Home prices increased in June, thanks to inventory at a 21-month low coupled with steady consumer demand and favorable interest rates. U. S. consumer confidence was up significantly, and personal income statewide slightly outpaced the rate of gain nationally. Moody’s forecasts Tucson’s year-end unemployment to be under 5.7%, with improvement continuing through 2016 and 2017.
PICOR Connect | Trends in Commercial Real Estate
Ever wish you had a crystal ball to inform your next commercial real estate move? In our latest edition of #CRE Coffee Breaks, we do the next best thing, inviting insights from an internationally respected retail industry futurist, Doug Stephens. Doug paints a future that shakes up traditional thinking, with regard to shopping centers vs. e-commerce, innovation and consumer expectations, among others. Read on...
Each year since its 2005 Tucson commercial real estate market entry, Costar, the leading provider of industry market intelligence, has tracked and awarded the highest-producing companies and individuals in the Tucson marketplace.
A short time ago, in modern America, there were some maxims that simply applied at all times. After a solid 60 years of suburban expansion in the Automobile Age, it seemed like “retail follows rooftops” and “drive until you qualify” were principles of urban expansion and of real estate development that were immutable and everlasting. Cheap energy, our reliance upon automobiles, and our vision of the American Dream created a long-lasting and frenetic drive to suburban and exurban communities.
Metro Tucson ended November with a total of 372,000 non-agriculture jobs, gaining 5,200 jobs year-over-year (YOY), an annualized job growth rate of 1.4%. Personal income rose 2.7% locally over a year earlier, while statewide retail sales were up 1.9% YOY. Tucson home prices ended 2014 with a respectable 4.6% gain in median selling price.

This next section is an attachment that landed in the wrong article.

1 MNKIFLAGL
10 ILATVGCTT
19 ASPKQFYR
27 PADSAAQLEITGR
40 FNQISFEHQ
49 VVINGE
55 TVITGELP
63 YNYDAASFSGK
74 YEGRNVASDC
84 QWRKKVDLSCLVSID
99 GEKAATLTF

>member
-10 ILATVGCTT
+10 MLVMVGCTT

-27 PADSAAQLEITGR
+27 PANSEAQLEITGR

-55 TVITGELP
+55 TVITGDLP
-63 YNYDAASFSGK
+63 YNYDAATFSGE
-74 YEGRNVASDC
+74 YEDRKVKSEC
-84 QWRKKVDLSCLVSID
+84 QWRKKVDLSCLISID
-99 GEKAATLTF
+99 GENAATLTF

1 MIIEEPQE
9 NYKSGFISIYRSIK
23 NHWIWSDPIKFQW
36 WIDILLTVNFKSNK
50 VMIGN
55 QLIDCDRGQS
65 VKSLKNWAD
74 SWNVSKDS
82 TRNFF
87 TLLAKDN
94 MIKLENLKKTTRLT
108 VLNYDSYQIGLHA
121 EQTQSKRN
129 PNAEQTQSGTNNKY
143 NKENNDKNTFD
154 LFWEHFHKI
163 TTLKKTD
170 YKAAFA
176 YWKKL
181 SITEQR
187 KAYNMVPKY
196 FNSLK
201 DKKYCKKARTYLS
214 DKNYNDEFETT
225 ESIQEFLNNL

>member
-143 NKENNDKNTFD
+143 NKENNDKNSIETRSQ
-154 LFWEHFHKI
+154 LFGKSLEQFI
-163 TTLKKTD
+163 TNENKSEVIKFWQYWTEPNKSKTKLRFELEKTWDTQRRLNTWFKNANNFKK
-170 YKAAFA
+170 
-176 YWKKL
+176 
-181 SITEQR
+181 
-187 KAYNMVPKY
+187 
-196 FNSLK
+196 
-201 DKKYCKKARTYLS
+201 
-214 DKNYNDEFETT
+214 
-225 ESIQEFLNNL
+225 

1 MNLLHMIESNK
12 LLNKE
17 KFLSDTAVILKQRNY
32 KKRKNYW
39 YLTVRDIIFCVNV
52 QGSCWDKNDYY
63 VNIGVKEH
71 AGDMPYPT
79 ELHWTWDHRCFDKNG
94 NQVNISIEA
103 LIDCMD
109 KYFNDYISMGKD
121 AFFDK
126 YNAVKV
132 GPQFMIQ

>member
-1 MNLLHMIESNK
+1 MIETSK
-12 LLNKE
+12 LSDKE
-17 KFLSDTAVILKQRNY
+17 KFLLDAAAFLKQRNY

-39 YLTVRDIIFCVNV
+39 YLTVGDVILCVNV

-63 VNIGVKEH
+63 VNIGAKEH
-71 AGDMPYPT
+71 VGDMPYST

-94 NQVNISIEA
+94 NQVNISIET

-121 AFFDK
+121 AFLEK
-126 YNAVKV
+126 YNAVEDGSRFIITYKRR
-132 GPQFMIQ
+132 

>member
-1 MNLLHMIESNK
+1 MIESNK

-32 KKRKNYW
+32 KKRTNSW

With an improving national economic and employment picture slowly lifting all boats, the Arizona and Tucson employment rates followed suit; statewide employment was up 2.1% over a year ago. Residential inventory continued to stabilize and median sale prices gained 6.2% over prior year. Shared Services Center’s expansion announcement netting 200 new jobs made a positive statement about Tucson as a location to service western states.
Overall, we remain confident that consumers will continue to increase spending at a healthy clip, which will boost the need for both retail and industrial space int he coming year.
At 2014's midway point, the Tucson retail market continued its positive performance. Read more, as we detail the highlights for the quarter.
Stronger employment and income growth are boosting the rate of growth of consumer spending. That’s great news for the economy. Consumer spending accounts for 68% of total gross domestic product. Stronger consumer spending growth means stronger economic growth. This is an important element in our forecast for much stronger economic growth over the next 12 to 18 months. It also suggests that the commercial real estate sector will continue to improve.
The purpose of this report is to show the strengths and weaknesses of Tucson, Arizona and its sister cities, Albuquerque, New Mexico and El Paso, Texas. The three cities are sisters since they have many commonalities including climate, population size, and each city having a military base and a university. The stats and data shown herein are used to illustrate the bigger picture and may not reflect exact figures.
Tucson is about 60 miles north of the US-Mexico border and about 100 miles south of Phoenix, Arizona. The metropolitan population is about 1 million but the 2010 US Census Bureau reports a population of 520,000. Major industries in Tucson include Defense/Aerospace, Healthcare, and mining. Tucson does not have any major sporting teams beyond those associated with the University of Arizona. The current real estate trends include the build-up of downtown with new office buildings, street-car, student housing, restaurants, and retailers.
The major difference between Tucson and its sister cities is that it is in the shadow of a much larger city. The Phoenix metropolitan area is about 4 million people and has sports venues, a legitimate international airport, corporate industries, loop freeways, and a light rail line.